Three out of four Indians believe political parties and the police are extremely corrupt. Almost half the people who had any contact with the police department in the past year said they had to pay a bribe to get their work done.
This is among the findings of a report released by Berlinbased watchdog Transparency International. India, however, fared better than Kosovo, Cameroon, and Albania, which were the worst offenders, with around three quarters of respondents surveyed saying they paid a bribe in the past 12 months. Around the world, one in 10 people paid a bribe in the past year, with the police and judiciary seen to be pocketing the most money.
The Global Corruption Barometer-2007 measures corruption through the eyes of ordinary citizens. It is based on a public opinion survey of 63,199 respondents including 1,069 from India. It is not a ranking of countries on the basis of the degree of corruption, but a reflection of people’s experiences as they deal with various utilities and institutions. People who responded to the survey were asked to rate these entities on a 5-point scale where 5 meant extremely corrupt and 1 meant not corrupt.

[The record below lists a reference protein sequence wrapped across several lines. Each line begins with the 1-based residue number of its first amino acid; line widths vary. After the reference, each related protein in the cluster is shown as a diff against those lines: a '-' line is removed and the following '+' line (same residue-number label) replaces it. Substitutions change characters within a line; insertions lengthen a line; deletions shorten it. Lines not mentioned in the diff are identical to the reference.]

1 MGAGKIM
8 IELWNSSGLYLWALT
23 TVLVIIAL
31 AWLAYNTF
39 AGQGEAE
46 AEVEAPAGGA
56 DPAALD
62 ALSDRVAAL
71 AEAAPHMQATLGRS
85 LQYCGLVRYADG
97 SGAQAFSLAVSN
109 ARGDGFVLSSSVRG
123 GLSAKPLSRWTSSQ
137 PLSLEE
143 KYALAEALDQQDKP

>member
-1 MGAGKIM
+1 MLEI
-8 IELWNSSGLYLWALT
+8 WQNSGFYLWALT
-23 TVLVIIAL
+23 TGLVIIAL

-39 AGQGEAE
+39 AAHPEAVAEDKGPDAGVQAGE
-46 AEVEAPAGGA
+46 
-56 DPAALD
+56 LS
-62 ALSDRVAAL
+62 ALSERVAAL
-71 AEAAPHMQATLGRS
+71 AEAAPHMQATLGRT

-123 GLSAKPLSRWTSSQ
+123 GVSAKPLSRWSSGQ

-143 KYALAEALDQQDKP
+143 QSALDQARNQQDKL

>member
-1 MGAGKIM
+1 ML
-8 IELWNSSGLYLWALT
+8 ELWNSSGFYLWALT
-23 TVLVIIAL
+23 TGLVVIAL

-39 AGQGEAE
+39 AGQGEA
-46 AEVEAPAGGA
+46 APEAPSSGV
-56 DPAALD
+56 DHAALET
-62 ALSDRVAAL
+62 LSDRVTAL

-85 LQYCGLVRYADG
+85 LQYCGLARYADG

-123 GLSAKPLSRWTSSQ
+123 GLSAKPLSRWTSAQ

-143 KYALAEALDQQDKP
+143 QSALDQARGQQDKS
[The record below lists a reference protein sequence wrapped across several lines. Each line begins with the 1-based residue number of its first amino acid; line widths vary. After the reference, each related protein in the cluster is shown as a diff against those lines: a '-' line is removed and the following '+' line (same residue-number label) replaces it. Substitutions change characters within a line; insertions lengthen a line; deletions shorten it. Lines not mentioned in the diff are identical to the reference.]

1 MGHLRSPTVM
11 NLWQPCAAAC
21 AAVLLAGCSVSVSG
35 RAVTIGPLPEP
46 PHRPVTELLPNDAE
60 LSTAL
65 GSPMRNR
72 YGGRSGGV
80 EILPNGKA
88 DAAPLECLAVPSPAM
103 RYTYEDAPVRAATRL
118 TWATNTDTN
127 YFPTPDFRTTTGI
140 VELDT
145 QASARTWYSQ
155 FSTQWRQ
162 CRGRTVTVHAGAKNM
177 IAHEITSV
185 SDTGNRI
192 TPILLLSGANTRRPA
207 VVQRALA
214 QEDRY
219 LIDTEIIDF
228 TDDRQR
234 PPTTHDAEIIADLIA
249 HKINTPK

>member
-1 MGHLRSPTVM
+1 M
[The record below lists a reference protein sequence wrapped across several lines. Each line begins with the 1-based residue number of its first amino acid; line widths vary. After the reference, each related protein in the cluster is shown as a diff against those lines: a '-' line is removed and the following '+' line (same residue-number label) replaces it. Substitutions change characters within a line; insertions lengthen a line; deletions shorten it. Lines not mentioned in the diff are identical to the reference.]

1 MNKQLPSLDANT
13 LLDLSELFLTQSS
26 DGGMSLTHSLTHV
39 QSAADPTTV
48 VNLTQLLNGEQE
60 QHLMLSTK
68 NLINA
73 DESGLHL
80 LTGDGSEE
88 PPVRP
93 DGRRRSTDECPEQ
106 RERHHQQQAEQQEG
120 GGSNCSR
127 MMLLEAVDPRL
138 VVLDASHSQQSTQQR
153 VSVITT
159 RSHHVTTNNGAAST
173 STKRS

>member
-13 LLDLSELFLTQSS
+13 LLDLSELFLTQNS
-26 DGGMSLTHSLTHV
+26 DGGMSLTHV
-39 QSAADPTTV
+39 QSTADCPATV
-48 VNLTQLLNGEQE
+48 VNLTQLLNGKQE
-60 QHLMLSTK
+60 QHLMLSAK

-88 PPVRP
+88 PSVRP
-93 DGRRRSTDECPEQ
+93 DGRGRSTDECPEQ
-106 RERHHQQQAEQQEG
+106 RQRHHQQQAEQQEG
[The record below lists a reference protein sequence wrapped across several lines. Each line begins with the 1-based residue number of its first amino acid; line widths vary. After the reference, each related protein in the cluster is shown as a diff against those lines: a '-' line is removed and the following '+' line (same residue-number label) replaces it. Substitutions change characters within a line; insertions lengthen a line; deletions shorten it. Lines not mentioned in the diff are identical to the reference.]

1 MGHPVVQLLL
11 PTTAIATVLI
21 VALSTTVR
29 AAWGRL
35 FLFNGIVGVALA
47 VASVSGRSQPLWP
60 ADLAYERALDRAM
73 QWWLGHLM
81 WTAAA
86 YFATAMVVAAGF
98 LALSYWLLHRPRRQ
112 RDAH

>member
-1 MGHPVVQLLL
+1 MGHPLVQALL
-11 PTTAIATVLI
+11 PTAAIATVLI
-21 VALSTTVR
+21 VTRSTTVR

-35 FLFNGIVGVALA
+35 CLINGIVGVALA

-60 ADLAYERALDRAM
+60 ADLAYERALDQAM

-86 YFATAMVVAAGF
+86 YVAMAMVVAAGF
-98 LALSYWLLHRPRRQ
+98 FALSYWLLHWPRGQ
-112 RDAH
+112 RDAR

The prognosis for India is not good. Compared to the 2006 edition of the study, most utilities and departments have fared worse in terms of public perception of corruption. The only exception is the armed forces where public perception of corruption has declined from 1.9 in 2006 to 1.8. Political parties score 4.6, and the police 4.5.
The TI corruption barometer also found that poor people are often asked to pay bribes, in developed as well as in developing countries. The agency said that this hits low income households with a regressive tax that saps “scarce household resources”.
‘Reuters’ contributed to this story.